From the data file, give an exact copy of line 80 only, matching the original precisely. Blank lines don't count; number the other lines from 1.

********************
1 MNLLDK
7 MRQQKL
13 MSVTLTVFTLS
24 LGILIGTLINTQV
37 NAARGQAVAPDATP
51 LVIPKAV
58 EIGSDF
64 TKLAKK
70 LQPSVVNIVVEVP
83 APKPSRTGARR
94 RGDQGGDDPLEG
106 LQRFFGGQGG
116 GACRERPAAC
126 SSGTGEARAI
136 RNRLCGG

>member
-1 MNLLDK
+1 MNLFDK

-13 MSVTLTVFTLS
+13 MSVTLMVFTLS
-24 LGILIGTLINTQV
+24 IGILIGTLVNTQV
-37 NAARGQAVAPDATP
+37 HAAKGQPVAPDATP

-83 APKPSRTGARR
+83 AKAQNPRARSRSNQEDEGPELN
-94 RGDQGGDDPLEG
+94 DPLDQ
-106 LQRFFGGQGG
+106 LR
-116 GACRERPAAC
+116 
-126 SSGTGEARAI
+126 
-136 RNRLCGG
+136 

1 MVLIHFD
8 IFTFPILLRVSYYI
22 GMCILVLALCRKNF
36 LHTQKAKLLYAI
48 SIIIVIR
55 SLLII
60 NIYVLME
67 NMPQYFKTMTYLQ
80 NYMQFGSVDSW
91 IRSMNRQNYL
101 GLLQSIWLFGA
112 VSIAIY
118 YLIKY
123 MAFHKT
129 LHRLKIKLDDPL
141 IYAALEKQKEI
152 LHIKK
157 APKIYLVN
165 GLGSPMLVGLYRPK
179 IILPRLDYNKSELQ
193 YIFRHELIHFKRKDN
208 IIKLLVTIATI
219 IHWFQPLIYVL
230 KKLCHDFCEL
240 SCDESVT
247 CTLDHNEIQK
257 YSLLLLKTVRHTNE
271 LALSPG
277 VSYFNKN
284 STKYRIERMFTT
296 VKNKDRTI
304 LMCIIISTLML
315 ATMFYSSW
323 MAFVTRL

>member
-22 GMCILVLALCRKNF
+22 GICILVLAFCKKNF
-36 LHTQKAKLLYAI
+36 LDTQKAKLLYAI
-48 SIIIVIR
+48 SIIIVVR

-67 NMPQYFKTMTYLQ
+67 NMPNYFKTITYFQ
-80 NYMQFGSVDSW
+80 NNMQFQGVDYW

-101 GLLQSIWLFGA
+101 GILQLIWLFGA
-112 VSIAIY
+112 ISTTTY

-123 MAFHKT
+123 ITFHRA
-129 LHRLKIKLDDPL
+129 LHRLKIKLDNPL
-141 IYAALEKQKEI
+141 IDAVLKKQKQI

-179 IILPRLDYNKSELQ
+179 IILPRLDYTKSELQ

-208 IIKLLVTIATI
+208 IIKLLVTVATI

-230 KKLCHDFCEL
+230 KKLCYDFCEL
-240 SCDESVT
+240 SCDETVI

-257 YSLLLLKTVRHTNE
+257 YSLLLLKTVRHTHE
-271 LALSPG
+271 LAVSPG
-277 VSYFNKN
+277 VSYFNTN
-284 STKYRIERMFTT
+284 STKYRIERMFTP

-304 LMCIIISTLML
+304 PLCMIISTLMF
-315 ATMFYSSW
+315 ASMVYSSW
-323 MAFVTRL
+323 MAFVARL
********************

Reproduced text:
-80 NYMQFGSVDSW